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How is Trichomoniasis Diagnosed?

Discover how trichomoniasis is diagnosed through a physical exam and lab testing. Antibiotic treatment is crucial to prevent transmission and reinfection.

  • 13 Feb 2024
  • 2 min read

Trichomoniasis, commonly known as ‘trich’, is a prevalent and treatable sexually transmitted infection (STI). It is caused by the parasite Trichomonas vaginalis. It spreads through sexual intercourse, primarily in semen and vaginal fluids. Surprisingly, many individuals with trichomoniasis remain asymptomatic, making it difficult to detect. 

This asymptomatic nature means people can unknowingly transmit the infection to their sexual partners. Trichomoniasis ranks as the most common nonviral STI worldwide. Unfortunately, only about 30% of infected individuals experience symptoms. Researchers continue to investigate why some people exhibit symptoms while others remain asymptomatic.

Diagnosis of Trichomoniasis

Trichomoniasis diagnosis involves a physical trichomoniasis test and lab testing

  1. Physical Examination: Your healthcare provider conducts a physical examination, focusing on your genitals and discussing any symptoms you may have. For individuals assigned female at birth (AFAB), this may include a pelvic exam. During this exam, they may obtain a sample of your discharge using a cotton swab. A key indicator they may notice is a cervix that resembles a strawberry, which is a sign of trichomoniasis.
  2. Lab Testing: A lab test involves the examination of a sample of your vaginal or penile discharge under a microscope to identify signs of infection. If trichomonads, the parasites causing trichomoniasis, aren't observed under the microscope, your provider may send the swab to a lab for further testing.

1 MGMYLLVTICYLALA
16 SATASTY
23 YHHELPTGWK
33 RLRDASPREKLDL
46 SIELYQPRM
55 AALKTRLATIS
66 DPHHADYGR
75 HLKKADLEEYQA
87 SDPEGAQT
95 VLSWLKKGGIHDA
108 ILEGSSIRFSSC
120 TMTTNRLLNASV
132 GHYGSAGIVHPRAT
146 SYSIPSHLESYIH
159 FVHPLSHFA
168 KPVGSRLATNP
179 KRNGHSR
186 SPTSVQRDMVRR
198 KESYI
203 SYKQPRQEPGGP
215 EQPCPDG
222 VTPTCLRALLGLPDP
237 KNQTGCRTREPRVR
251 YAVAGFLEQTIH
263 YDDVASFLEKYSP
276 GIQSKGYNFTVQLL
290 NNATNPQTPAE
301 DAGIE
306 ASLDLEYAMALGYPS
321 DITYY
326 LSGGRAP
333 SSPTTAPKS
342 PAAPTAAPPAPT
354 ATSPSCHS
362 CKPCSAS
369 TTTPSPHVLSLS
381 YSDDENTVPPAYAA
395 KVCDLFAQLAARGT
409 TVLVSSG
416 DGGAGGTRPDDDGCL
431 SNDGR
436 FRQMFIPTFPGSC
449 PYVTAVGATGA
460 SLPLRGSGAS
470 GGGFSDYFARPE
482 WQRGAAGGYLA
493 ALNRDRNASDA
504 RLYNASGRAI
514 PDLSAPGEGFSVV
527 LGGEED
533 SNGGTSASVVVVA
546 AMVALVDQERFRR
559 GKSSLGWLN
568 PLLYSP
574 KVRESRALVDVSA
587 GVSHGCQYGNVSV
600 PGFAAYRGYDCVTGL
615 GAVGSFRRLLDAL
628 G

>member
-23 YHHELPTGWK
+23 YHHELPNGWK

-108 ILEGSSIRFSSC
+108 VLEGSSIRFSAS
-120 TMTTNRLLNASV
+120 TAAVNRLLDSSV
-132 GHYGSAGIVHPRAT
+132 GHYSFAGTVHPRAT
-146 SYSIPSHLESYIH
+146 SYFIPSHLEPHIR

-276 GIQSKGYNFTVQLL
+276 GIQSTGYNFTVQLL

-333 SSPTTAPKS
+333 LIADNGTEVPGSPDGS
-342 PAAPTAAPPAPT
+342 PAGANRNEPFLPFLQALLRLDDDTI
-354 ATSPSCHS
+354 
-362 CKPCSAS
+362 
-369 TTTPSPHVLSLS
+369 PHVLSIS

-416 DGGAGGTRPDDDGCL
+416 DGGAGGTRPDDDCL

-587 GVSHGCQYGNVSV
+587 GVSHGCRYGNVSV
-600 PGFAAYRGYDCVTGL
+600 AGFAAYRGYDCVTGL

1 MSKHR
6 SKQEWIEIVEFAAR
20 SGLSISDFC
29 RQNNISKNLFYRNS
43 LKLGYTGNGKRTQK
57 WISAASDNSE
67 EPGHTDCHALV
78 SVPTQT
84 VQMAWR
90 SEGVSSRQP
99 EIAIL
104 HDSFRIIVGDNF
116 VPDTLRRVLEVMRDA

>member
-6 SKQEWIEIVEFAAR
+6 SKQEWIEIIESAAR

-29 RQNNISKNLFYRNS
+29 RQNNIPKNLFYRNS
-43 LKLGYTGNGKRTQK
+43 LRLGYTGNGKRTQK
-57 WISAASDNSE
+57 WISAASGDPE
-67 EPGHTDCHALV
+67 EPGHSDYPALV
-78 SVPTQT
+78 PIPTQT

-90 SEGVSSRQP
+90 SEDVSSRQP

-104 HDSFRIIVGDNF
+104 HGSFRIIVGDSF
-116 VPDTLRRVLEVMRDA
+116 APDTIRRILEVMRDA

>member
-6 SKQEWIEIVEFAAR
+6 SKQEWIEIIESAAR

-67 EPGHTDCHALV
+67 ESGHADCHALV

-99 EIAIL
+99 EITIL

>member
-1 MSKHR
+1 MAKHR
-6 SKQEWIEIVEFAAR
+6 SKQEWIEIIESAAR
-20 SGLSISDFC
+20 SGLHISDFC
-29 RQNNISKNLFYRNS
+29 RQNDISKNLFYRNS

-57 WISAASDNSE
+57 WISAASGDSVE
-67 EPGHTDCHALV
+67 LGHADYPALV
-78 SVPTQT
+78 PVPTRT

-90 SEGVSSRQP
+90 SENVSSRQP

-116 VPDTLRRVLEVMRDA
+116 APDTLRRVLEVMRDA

If you are diagnosed with trichomoniasis, your healthcare provider may recommend testing for other sexually transmitted infections (STIs) as well.

Trichomoniasis is treated with antibiotic medications designed to eliminate the parasitic infection. Trichomoniasis can exist for months or even years if not treated. It does not resolve on its own. Throughout the duration of infection, you can transmit it to your sexual partners.

Your healthcare provider may prescribe medications such as metronidazole or tinidazole to treat trichomoniasis. Specific considerations include:

  • Individuals with vaginas typically receive metronidazole for seven days
  • A single dose of the same medication can cure up to 95% of individuals with penises.

It is crucial that both you and your sexual partners receive treatment for trichomoniasis to prevent reinfection and transmission of the infection between partners.

After completing the prescribed medication, it's important to abstain from sexual activity for one week. This period allows the drug to effectively eliminate the infection and for symptoms to clear up. Engaging in sexual activity too soon should be avoided. It can increase the risk of reinfection.

Also read:


Most individuals with trichomoniasis do not experience symptoms. Trichomoniasis diagnosis involves a genital trichomoniasis test and laboratory tests. Your doctor may examine vaginal fluid samples in women or urethral swabs in men under a microscope to detect the parasite. If the parasite is visible, no further tests are necessary. However, if it's not seen, additional tests are needed. These include rapid antigen and nucleic acid amplification tests. Treatment for trichomoniasis entails taking antibiotics. Also, health insurance can ensure that your finances are not impacted in case of such sudden health issues.

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